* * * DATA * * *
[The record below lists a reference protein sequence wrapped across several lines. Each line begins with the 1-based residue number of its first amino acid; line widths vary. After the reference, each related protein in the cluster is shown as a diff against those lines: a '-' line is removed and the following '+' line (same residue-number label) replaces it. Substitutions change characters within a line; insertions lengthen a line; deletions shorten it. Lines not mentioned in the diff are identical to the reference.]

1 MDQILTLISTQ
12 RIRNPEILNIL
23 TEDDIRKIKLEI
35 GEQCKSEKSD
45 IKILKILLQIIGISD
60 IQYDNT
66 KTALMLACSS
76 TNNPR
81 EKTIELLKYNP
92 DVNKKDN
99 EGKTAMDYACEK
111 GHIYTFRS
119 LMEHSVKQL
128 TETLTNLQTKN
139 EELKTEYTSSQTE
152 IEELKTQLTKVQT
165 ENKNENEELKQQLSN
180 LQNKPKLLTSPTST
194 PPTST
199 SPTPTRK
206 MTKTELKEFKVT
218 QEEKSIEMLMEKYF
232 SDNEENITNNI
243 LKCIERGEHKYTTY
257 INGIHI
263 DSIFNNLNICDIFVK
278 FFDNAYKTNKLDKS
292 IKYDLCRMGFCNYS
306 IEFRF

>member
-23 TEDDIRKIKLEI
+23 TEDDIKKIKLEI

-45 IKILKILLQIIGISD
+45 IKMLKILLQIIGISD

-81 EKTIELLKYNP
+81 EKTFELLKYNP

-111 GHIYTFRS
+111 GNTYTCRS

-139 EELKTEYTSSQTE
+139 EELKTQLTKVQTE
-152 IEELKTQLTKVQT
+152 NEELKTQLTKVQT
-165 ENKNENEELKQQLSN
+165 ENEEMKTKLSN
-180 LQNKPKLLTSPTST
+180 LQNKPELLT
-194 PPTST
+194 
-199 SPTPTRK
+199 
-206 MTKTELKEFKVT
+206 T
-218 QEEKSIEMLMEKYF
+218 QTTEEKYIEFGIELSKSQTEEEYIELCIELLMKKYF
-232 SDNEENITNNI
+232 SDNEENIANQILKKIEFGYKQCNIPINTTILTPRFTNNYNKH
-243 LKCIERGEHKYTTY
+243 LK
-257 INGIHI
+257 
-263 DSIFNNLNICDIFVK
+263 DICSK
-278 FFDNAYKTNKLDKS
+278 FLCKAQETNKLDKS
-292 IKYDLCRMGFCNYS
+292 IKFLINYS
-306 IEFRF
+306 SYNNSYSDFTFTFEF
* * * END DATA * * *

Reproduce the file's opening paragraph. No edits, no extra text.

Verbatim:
[The record below lists a reference protein sequence wrapped across several lines. Each line begins with the 1-based residue number of its first amino acid; line widths vary. After the reference, each related protein in the cluster is shown as a diff against those lines: a '-' line is removed and the following '+' line (same residue-number label) replaces it. Substitutions change characters within a line; insertions lengthen a line; deletions shorten it. Lines not mentioned in the diff are identical to the reference.]